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Humboldt-Universität zu Berlin - Dynamics

Humboldt-Universität zu Berlin | Department of Social Sciences | Dynamics | Research Agenda | Pillar 1: Demography and Democratic Processes

Pillar 1: Demography and Democratic Processes

In this pillar, we investigate how demographic changes affect democratic processes, most notably preference formation, voting behaviour and government responsiveness and how political institutions and electoral competition moderate these effects.



First,  the effect of recent demographic changes on preference formation has not received much attention. While recent research addresses issues of changing patterns of risk exposure and the impact risk exposure has on policy preferences and individual political behaviour (e.g. Häusermann, Kurer & Schwander 2015, 2016; Iversen & Soskice 2001; Marx 2016; Rehm 2009; Rovny & Rovny 2017; Walter 2017), the analysis is still focused on skill distributions and occupation. We therefore know very little about how demographic factors affect the composition of new social risks groups and the preference formation process. Relatedly, the decline of traditional societal cleavages and associated segments of societies, such as the shrinkage of the traditional working class or the decreasing importance of religious affiliations has resulted in the break-up of long established patterns of partisan affiliations which crucially challenges established parties in Western democracies (Dalton & Wattenberg 2000). In this pillar, projects will therefore investigate how demographic changes affect preference and attitude formation as well as partisan affiliations.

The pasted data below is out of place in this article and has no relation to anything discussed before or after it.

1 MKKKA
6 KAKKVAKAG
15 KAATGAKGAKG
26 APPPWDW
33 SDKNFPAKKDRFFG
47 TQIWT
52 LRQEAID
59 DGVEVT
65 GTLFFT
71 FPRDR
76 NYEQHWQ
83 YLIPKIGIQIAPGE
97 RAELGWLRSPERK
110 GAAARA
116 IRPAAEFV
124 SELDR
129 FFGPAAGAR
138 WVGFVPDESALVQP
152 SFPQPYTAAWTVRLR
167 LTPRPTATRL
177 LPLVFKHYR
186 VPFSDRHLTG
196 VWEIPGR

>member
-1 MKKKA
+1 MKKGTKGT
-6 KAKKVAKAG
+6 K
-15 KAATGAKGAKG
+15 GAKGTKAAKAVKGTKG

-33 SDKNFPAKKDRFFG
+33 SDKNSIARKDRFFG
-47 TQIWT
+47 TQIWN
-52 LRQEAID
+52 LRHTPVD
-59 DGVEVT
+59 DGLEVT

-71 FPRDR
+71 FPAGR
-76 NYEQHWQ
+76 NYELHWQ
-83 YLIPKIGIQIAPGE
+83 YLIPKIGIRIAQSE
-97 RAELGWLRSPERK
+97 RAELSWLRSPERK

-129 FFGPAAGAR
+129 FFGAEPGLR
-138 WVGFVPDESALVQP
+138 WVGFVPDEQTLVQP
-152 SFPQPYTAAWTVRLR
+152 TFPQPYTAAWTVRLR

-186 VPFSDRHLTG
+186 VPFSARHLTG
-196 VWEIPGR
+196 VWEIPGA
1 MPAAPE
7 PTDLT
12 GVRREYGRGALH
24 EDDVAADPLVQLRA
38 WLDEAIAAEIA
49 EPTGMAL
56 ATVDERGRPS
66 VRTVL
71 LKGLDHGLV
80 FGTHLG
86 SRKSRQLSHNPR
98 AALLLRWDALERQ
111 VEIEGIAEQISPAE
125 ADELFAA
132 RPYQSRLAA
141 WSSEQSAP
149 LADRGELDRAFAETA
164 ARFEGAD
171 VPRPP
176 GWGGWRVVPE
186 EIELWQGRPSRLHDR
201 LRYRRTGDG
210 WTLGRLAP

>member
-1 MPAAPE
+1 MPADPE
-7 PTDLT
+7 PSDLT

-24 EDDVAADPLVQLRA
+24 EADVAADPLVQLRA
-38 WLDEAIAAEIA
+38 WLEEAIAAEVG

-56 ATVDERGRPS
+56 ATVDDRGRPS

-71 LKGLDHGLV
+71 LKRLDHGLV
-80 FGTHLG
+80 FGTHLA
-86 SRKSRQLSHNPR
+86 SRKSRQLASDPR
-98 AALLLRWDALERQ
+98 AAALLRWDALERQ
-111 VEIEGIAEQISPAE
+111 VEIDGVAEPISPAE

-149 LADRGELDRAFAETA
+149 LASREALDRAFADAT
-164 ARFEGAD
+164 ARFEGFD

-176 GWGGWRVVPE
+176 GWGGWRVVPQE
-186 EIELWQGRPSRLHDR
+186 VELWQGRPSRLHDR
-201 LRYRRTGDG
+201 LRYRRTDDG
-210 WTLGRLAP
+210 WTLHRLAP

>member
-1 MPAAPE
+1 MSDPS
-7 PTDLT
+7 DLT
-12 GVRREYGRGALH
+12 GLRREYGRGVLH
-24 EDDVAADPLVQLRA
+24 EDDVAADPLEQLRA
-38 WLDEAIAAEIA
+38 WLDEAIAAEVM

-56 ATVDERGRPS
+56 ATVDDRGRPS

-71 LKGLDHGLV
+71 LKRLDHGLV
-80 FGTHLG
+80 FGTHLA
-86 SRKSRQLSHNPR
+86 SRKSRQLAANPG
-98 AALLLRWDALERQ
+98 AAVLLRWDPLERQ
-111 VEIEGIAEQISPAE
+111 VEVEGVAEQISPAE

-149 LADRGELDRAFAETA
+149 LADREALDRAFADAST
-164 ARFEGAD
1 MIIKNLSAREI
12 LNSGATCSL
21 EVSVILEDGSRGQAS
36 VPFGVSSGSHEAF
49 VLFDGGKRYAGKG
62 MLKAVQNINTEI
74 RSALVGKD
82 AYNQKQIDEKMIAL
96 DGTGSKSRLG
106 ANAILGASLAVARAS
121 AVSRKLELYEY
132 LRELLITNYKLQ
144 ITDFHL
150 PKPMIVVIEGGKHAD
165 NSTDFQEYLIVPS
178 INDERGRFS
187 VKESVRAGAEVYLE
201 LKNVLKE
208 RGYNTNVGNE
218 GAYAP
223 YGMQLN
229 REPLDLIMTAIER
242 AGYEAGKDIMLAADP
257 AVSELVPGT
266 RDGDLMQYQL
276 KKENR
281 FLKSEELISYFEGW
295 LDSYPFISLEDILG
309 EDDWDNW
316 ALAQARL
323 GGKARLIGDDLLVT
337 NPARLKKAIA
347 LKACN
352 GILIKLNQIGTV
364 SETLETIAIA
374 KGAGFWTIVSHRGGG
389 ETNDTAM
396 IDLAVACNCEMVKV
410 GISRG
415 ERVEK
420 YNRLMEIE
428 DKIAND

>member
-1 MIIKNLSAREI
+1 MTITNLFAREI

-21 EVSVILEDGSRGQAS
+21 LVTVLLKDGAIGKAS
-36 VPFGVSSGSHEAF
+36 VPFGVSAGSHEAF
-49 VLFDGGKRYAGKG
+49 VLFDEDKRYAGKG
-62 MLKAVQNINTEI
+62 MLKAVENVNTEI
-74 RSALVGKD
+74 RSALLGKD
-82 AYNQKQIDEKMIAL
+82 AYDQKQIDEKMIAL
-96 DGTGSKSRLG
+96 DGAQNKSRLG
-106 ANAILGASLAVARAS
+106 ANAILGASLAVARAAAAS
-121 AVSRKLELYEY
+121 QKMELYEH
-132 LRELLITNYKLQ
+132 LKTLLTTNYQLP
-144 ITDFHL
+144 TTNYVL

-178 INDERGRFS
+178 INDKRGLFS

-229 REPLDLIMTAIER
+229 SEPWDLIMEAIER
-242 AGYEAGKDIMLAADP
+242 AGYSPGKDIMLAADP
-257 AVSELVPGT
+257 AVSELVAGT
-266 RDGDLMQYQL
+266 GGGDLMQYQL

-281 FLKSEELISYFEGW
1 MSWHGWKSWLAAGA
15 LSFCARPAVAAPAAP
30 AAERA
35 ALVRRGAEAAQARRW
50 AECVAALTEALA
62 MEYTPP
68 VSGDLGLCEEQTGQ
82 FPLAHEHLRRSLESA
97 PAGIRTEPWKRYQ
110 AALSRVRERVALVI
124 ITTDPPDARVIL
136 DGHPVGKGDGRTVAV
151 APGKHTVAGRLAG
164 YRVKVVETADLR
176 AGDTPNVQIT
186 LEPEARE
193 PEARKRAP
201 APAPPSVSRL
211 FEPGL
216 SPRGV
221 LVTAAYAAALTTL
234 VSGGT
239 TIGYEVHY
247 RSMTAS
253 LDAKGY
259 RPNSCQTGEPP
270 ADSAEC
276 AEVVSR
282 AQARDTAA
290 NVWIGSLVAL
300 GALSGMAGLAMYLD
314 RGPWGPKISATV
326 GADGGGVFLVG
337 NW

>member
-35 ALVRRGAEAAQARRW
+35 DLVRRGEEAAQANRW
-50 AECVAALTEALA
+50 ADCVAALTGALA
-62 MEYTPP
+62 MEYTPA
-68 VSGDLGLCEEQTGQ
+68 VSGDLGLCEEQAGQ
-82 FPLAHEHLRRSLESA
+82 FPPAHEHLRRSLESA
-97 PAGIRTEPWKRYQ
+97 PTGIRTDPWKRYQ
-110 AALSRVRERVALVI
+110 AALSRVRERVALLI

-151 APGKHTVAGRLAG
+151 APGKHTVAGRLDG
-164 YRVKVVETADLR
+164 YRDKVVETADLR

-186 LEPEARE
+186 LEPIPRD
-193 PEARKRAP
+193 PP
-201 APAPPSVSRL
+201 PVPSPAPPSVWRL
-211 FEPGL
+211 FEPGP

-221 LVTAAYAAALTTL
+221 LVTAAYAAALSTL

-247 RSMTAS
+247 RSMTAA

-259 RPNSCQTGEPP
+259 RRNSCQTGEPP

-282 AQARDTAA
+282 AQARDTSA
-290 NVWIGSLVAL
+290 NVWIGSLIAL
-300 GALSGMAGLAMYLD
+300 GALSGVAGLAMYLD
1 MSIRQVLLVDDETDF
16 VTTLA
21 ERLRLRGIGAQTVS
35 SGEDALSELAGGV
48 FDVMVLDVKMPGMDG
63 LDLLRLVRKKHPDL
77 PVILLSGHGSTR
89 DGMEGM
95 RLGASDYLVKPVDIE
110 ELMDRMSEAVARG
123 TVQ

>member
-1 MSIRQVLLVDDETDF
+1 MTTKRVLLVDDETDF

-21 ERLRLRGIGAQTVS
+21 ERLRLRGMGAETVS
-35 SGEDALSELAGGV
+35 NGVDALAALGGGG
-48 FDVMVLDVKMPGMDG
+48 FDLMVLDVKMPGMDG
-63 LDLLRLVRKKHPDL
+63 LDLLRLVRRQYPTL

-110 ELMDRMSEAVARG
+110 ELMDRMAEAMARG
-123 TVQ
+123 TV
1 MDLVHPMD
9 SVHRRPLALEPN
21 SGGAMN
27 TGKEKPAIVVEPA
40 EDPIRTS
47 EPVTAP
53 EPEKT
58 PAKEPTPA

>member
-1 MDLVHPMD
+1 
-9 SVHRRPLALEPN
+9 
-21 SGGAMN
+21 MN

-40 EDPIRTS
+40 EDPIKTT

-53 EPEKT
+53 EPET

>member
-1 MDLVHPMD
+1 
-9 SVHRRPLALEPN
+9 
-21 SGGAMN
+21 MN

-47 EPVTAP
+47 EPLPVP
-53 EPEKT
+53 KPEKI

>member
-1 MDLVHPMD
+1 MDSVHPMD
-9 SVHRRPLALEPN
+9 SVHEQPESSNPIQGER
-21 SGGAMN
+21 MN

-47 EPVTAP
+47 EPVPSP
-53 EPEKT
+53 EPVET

Second, another major question that we will address in this research pillar is how demographic changes affect the voting behaviour of citizens. For instance, while there is a lot of research on the gender gap in voting behaviour in particular in the US (e.g. Shapiro & Mahajan 1986; Chaney, Alvarez & Nagler 1998), there is very little research that systematically examines how the changing role of women in the labour market and the more equalized division of labour in the household that has taken place in the past decades has influenced voting behaviour (e.g. Iversen & Rosenbluth 2006; Giger 2009). Similarly, population ageing has dramatically changed the setup of Western societies. Most Western democracies have declining birth rates while life expectancy is growing which results in populations that are ageing significantly. An important question that arises is to what extent population aging affects voting behaviour. Finally, the impact of increasing levels of migration in recent years on voting behaviour is also considerably under-researched. To what extent does migration change the voting patterns of citizens in the receiving countries, what explains voting behaviour of migrants and how is the rise of radical right-wing parties related to migration?